UPDATE: Councilman Dave Butler tapped for interim mayor post
David Butler’s town council plaque shifted to the mayor’s spot Monday night after a four-person majority elected him Leesburg’s interim mayor.
“I will do the best I can to move the town forward,” Butler told the Times-Mirror.
When former mayor and new county supervisor Kristen Umstattd stepped down at the end of 2015, council members initially could not agree on who should become interim mayor, voting to postpone a decision until the next meeting, on Jan. 26.
However, Winter Storm Jonas canceled that meeting, leading Council Members Butler and Suzanne Fox to call a special meeting on Feb. 3. That meeting was postponed to Monday night so all council members could attend.
The meeting began with more division and dead motions. Council member Kelly Burk, citing the wish to open the interim mayor’s position to the public, moved to advertise for Leesburg voters to submit applications. Members of the town council could have sent in their resumes, as well. However, the motion reached a stalemate, 3-3.
Council Member Katie Hammler next nominated Terry Titus, citing his “leadership” in Leesburg and Loudoun County. Titus served on the Town Council in the 1970s and took an interim council member seat in 2012 after Ken Reid left for the Loudoun County Board of Supervisors. This motion also reached a 3-3 stalemate.
Almost as soon as the vote died, Hammler called for Butler’s nomination.
“I hope we can break the stalemate,” Hammler said.
Burk, who does not want the interim mayor’s seat to be a shoo-in for mayor, spoke out against Butler’s nomination. He has not categorically stated that he will stay out of the mayoral race, though he has not officially announced a run, either.
Butler, meanwhile, carried on a whispered conversation with council member Tom Dunn. When asked later what he was talking about, Butler said he could not recall.
When the vote was called, only Burk and Fernando “Marty” Martinez voted against Butler, which is striking given Butler, Burk and Martinez are all well-established Democrats, though Town Council seats are officially nonpartisan.
Butler immediately called a five-minute recess. It stretched into a 20-minute wait for Clerk of Council Gary Clemens to arrive and swear Butler in.
During the wait, the room buzzed with confusion and questions about the appointment. Many didn’t know why the council was waiting so long to reconvene.
Martinez was one of those disappointed with the night’s results. “Being open and transparent aren’t just easy words,” he said. “[Citizens] didn’t get the ability to talk.”
Butler later agreed that the evening’s events were confusing, but he thinks that this is in part because the entire process has been a new and divisive one for the council. “We have not had this situation occur, in everyone’s recollections,” Butler said.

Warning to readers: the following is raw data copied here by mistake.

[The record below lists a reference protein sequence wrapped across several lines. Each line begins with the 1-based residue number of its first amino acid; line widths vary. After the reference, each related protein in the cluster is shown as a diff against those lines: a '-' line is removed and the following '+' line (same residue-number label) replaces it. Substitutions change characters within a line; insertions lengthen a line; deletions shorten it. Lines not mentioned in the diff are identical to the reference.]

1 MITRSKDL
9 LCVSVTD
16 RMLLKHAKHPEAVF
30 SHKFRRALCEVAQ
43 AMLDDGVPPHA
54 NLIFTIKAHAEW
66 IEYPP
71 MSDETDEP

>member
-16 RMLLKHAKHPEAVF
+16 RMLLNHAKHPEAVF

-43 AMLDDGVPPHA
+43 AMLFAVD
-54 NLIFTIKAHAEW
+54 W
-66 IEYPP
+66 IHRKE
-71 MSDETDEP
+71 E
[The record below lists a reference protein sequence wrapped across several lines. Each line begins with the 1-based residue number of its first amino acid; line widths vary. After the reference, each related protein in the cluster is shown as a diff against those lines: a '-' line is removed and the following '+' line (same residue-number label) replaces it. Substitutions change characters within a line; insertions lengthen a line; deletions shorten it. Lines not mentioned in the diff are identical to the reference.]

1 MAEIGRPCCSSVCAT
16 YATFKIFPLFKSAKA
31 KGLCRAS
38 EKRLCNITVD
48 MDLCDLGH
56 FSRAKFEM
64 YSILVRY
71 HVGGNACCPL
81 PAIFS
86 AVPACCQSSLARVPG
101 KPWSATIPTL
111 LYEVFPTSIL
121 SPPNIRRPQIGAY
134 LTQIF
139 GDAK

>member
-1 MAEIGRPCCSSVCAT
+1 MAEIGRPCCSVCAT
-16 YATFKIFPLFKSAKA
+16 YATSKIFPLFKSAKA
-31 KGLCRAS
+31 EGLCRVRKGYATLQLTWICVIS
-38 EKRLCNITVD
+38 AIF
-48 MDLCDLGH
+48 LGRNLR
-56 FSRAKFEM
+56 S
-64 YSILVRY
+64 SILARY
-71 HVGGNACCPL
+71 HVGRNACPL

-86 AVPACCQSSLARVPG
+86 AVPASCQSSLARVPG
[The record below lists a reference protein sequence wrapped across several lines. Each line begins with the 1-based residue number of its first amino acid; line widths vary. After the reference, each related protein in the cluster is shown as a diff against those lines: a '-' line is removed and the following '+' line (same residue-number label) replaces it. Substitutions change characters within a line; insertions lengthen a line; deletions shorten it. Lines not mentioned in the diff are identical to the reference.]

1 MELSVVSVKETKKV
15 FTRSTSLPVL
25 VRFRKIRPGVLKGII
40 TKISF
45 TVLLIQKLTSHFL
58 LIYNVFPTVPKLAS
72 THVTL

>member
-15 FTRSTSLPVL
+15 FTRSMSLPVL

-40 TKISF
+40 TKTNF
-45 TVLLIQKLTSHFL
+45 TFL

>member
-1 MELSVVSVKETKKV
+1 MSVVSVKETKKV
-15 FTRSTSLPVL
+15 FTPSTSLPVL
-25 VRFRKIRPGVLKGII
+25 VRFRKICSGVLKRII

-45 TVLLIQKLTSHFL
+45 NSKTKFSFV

However, Butler stood by his belief that someone already on the town council needed to take the mayor’s seat. “I think it’s important to have that kind of continuity,” he said. “If I run [council meetings] half as well as Mayor Umstattd did, then I will feel successful.”
After Butler swore his oath of office, the council reached its first unanimous agreement of the night: to advertise for Butler’s empty town council seat. Leesburg voters will have five business days to send in applications. The interim town council member will hold his or her seat until the November elections.
During the ensuing work session, Butler’s first actions were to call for the volume of council meeting webcasts to be raised and for council members to hold a public, off-site meeting to determine what their priorities should be before budget discussions.
Butler will remain interim mayor through the end of the year, when Leesburg’s new mayor will take his or her seat.
Original story: Monday, 10:43 p.m.
Leesburg Town Councilman Dave Butler will serve as mayor of Leesburg for roughly the next 10 months.
Town Council voted 4-2 tonight to have Butler serve the remainder of the year, with Butler and council members Tom Dunn, Katie Hammler and Suzanne Fox supporting his appointment.
There appears to have been some deal-making behind the Butler vote. While Butler is a well-known Democrat, the other two Democrats on the board, Burk and Marty Martinez, did not support his candidacy.
The mayoral slot came open after former mayor Kristen Umstattd, a Democrat, was elected to the county's Board of Supervisors as the Leesburg representative.
Town Council has been at odds over the past month on how to fill the seat. Burk, who is running for mayor in November's election, said she did not want to serve the interim term, and she voice support for selecting someone not currently on council.
The town will now seek an eligible Leesburg resident to fill Butler's seat for the remainder of the year.
This is a developing story.
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